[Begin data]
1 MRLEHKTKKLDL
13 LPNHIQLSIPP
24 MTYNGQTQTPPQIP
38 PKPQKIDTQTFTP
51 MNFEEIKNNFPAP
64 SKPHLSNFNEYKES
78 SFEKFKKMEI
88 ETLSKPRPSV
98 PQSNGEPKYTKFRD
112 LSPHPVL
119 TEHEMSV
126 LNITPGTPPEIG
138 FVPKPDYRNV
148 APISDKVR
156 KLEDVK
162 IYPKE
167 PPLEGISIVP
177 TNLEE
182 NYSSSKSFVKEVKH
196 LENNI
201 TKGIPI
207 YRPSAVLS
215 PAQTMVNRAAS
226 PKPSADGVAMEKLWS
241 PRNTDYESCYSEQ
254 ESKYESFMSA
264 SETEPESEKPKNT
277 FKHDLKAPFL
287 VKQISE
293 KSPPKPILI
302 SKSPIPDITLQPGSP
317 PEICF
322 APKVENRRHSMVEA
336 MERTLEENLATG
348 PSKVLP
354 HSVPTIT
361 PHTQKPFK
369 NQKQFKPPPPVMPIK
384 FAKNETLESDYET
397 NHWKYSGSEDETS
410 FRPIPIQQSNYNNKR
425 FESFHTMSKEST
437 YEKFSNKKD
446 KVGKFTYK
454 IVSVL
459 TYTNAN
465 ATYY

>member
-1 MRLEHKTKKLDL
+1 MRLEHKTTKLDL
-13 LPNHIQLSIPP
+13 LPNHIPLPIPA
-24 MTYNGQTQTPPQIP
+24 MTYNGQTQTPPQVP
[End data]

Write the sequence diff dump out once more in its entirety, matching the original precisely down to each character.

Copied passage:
1 MRLEHKTKKLDL
13 LPNHIQLSIPP
24 MTYNGQTQTPPQIP
38 PKPQKIDTQTFTP
51 MNFEEIKNNFPAP
64 SKPHLSNFNEYKES
78 SFEKFKKMEI
88 ETLSKPRPSV
98 PQSNGEPKYTKFRD
112 LSPHPVL
119 TEHEMSV
126 LNITPGTPPEIG
138 FVPKPDYRNV
148 APISDKVR
156 KLEDVK
162 IYPKE
167 PPLEGISIVP
177 TNLEE
182 NYSSSKSFVKEVKH
196 LENNI
201 TKGIPI
207 YRPSAVLS
215 PAQTMVNRAAS
226 PKPSADGVAMEKLWS
241 PRNTDYESCYSEQ
254 ESKYESFMSA
264 SETEPESEKPKNT
277 FKHDLKAPFL
287 VKQISE
293 KSPPKPILI
302 SKSPIPDITLQPGSP
317 PEICF
322 APKVENRRHSMVEA
336 MERTLEENLATG
348 PSKVLP
354 HSVPTIT
361 PHTQKPFK
369 NQKQFKPPPPVMPIK
384 FAKNETLESDYET
397 NHWKYSGSEDETS
410 FRPIPIQQSNYNNKR
425 FESFHTMSKEST
437 YEKFSNKKD
446 KVGKFTYK
454 IVSVL
459 TYTNAN
465 ATYY

>member
-1 MRLEHKTKKLDL
+1 MRLEHKTTKLDL
-13 LPNHIQLSIPP
+13 LPNHIPLPIPA
-24 MTYNGQTQTPPQIP
+24 MTYNGQTQTPPQVP